Vodafone will sell Apple’s iPhone in ten countries including Italy from later this year, while Telecom Italia will also sell the phone in Italy, the companies said in separate announcements Tuesday.
The announcements signal a break with Apple’s policy of striking exclusive national deals with carriers.
Vodafone customers in Australia, the Czech Republic, Egypt, Greece, Italy, India, Portugal, New Zealand, South Africa and Turkey will be able to purchase the iPhone for use on the company’s networks there later this year.
The deals with Vodafone and Telecom Italia will mean a significant increase in availability of the iPhone, which today is sold in just six countries: the U.S., the U.K., France, Germany, Ireland and Austria.
While Vodafone has subsidiaries in the U.K., Ireland and Germany, it will not offer the iPhone there as Apple has already struck exclusive agreements with local operators O2 and T-Mobile.
The situation in Italy is very interesting, according to Ben Wood, analyst at CCS Insight.
“It shows that Apple has decided to open up its distribution approach to move away from exclusive deals, which have limited the sales of the iPhone. The big demand for unlocked phones has shown that,” said Wood.
Wood sees another side to Italy that makes Apple’s move into that market special: it could signal a move away from a business model built on long-term contracts.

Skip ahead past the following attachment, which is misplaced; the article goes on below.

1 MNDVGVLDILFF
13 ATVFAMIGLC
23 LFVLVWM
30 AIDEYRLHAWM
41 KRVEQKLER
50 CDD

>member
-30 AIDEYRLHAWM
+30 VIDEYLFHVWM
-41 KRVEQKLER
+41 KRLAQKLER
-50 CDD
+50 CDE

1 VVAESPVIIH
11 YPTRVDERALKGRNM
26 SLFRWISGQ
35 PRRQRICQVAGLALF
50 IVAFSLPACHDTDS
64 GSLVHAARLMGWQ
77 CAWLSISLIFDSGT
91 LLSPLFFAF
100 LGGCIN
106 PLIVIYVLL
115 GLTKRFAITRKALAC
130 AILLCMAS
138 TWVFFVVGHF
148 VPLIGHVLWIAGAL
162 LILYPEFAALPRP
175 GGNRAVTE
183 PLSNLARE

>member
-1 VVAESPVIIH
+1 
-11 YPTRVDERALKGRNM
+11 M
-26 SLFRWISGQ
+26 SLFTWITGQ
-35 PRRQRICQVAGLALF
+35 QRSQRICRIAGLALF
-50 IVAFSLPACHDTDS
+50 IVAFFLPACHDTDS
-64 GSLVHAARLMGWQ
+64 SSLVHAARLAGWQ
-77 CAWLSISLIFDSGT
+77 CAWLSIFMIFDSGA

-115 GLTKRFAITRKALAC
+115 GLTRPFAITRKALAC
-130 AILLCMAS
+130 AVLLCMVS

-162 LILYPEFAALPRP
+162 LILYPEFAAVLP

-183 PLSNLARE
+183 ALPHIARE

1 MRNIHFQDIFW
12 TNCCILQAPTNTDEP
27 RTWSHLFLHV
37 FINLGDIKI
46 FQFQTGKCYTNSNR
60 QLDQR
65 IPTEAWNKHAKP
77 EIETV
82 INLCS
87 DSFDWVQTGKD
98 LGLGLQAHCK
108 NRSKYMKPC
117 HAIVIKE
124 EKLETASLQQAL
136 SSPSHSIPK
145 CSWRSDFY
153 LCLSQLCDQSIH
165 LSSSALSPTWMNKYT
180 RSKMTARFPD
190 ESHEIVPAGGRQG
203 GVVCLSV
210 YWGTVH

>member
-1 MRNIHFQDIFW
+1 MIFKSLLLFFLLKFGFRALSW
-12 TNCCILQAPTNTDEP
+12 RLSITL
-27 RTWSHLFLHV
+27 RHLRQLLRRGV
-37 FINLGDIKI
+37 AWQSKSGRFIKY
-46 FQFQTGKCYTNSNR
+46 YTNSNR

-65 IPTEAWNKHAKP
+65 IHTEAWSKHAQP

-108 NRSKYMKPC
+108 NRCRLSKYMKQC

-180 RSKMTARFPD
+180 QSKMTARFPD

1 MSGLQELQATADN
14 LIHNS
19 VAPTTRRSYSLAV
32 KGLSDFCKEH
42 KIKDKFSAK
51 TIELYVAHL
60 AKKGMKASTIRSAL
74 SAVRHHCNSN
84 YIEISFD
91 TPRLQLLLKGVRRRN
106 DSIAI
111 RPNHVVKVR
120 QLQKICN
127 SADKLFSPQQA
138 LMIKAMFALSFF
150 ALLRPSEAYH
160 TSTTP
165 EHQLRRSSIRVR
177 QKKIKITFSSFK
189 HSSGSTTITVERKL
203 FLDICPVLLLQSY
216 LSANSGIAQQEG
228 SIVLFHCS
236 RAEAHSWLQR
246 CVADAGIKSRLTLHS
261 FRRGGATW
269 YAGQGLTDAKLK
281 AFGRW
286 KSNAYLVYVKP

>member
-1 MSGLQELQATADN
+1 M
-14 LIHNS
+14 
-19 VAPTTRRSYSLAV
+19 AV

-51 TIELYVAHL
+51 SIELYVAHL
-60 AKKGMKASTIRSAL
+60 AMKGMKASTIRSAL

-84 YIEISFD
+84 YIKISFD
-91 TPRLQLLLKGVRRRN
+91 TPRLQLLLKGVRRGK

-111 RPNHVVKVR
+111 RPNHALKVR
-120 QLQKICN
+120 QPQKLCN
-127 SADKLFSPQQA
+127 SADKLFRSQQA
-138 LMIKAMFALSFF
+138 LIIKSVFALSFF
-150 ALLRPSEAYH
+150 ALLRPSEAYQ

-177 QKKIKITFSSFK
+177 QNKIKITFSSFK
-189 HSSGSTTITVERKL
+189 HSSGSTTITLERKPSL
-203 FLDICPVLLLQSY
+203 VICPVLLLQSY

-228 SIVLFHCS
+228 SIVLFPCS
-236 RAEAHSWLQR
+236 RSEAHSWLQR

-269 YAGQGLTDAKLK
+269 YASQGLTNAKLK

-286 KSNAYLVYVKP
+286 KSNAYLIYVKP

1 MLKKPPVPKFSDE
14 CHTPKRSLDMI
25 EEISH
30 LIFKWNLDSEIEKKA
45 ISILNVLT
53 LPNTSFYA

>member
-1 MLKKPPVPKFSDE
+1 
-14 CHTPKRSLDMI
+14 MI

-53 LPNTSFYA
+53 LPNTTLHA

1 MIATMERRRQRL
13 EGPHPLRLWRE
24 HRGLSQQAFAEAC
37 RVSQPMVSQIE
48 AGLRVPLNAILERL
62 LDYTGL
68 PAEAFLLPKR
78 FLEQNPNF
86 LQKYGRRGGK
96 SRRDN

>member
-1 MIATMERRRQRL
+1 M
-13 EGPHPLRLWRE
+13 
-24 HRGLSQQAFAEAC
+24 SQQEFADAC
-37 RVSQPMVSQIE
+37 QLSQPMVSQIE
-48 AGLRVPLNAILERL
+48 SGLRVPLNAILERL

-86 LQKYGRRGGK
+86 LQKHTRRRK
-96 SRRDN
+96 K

“We believe Apple, and carriers, have to include a prepaid business model if they want to make the most of the iPhone. Italy, for example, is a prepaid market,” said Wood.
Neither Vodafone nor Telecom Italia would provide information about their pricing plans for pricing. Representatives for the two companies would not say whether the iPhones they sell will be locked to their networks. Apple representatives could not immediately be reached for comment.
More broadly, said Wood, “The announcement comes at a good time for Apple, when its international strategy seems to be faltering.” Apple’s retail partners in the U.K. and Germany have been forced to offer deep discounts on the iPhone as sales have taken off more slowly than in the U.S.
Vodafone would not say whether it will sell the current iPhone model or an oft-rumored future version for 3G (third generation) mobile networks.
Wood downplayed the significance of 3G capability, as not all countries have widely deployed 3G networks. In some it’s important, and in others not so much, he said.
He also believes Vodafone is happy with whatever deal it got from Apple. Not jumping on the iPhone in the first phase of roll-out gave Vodafone the opportunity to learn from other carriers, and gain a better position when negotiating with Apple, according to Wood.
Updated at 9:15 a.m. PT to add information about Telecom Italia.